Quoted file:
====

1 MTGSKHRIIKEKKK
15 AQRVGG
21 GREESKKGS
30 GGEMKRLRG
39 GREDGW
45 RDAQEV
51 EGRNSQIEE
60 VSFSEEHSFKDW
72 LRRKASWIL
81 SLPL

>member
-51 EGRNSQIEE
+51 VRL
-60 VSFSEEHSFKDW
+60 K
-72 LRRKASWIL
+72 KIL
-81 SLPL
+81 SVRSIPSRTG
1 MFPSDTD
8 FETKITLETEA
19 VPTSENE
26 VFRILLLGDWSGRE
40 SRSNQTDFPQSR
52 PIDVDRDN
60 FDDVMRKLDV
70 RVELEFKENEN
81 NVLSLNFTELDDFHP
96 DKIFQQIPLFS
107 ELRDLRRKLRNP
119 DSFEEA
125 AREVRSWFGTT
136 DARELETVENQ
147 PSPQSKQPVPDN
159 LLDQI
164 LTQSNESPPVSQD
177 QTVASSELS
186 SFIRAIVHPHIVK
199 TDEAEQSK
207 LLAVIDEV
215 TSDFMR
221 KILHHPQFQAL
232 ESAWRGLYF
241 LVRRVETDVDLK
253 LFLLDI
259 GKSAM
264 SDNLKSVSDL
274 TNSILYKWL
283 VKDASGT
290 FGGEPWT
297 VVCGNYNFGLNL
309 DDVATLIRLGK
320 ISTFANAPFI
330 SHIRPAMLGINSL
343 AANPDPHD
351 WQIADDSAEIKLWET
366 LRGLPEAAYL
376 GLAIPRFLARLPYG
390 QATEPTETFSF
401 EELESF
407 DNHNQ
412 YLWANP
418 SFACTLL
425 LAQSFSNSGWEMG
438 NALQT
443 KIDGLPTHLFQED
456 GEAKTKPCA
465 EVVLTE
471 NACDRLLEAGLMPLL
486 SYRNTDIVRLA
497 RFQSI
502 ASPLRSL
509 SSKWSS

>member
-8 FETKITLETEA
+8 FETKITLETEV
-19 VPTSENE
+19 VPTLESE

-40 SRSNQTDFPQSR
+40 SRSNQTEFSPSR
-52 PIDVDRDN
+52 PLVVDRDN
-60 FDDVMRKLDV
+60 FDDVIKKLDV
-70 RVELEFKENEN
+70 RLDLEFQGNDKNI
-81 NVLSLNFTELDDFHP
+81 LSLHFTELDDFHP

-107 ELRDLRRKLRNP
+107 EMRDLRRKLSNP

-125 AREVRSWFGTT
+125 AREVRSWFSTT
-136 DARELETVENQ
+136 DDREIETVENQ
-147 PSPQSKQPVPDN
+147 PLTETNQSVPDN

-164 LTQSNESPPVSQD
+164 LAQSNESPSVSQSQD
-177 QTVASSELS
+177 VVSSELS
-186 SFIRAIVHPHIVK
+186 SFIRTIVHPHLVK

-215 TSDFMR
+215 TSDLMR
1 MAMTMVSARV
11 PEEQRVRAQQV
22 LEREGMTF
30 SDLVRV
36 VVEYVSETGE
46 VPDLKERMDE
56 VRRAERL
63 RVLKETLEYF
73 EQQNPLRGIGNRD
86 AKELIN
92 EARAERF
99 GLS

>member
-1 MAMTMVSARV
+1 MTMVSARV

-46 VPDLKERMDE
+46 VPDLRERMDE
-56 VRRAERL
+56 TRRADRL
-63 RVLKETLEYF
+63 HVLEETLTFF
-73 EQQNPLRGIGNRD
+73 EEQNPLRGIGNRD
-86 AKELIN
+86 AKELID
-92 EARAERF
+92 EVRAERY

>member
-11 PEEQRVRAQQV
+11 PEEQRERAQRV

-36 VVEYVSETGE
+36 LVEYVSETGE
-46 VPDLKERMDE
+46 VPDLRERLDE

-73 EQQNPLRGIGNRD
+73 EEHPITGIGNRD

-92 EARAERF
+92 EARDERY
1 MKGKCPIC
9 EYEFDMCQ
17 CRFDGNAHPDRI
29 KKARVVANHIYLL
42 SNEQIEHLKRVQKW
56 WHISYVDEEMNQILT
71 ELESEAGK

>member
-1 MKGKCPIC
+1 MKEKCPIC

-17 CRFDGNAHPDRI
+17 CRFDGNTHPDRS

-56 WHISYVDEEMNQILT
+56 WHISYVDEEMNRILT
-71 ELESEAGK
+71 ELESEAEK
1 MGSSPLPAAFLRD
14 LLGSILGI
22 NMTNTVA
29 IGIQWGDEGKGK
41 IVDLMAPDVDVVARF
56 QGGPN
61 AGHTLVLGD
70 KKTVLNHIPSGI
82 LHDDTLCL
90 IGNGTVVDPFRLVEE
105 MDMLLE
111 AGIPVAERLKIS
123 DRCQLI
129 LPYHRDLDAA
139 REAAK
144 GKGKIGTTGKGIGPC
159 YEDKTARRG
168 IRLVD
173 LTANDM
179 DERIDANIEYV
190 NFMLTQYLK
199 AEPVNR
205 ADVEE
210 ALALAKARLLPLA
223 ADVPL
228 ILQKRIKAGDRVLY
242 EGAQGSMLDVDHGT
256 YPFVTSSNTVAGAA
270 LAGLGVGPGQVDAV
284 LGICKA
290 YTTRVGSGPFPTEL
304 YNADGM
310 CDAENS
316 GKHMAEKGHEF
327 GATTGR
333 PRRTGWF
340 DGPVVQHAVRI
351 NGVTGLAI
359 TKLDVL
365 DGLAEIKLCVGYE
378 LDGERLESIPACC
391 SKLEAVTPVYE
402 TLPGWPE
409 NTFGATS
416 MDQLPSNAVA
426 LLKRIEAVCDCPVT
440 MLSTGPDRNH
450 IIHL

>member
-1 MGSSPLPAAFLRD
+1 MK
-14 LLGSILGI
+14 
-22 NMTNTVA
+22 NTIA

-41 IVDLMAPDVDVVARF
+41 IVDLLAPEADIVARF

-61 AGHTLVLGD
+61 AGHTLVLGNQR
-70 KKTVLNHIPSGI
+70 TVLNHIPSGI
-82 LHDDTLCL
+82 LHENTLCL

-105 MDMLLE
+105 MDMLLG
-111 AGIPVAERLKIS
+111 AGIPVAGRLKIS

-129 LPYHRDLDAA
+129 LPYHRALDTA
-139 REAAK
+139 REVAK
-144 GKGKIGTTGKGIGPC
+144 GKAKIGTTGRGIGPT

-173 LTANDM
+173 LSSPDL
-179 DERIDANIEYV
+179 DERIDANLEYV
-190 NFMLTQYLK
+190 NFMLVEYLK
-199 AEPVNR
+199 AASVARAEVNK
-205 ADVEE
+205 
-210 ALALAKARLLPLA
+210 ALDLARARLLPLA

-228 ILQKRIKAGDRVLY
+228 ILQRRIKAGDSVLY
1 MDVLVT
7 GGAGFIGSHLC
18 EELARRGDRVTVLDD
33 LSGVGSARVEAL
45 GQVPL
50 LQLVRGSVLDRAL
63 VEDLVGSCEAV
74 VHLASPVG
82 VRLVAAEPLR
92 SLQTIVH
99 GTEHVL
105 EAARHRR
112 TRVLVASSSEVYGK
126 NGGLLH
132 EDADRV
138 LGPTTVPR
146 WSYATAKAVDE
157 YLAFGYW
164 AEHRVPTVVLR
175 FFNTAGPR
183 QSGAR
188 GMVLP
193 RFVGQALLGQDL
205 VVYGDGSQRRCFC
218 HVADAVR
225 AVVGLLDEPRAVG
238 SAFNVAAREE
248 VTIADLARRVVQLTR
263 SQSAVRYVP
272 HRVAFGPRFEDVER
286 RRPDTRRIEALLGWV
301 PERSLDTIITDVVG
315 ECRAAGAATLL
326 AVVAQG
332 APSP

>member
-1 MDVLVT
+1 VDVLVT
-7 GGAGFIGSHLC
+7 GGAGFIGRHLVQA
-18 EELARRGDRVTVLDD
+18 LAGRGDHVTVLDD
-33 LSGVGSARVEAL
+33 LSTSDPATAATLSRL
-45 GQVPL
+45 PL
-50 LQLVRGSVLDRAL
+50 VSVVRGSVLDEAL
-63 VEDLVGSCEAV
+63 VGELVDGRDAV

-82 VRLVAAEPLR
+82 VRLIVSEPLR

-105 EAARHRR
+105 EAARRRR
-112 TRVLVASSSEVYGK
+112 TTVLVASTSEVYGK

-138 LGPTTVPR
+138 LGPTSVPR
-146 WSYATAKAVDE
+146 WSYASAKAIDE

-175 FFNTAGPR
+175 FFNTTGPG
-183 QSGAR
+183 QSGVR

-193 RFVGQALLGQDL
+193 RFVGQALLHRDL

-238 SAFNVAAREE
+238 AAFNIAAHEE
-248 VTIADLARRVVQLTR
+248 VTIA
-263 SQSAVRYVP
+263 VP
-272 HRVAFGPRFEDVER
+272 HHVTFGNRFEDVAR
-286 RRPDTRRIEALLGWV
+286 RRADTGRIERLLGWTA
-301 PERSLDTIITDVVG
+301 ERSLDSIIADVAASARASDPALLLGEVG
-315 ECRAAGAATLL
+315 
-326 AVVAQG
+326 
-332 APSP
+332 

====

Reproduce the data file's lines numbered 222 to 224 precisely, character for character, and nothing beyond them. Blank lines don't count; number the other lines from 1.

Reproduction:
-105 MDMLLE
+105 MDMLLG
-111 AGIPVAERLKIS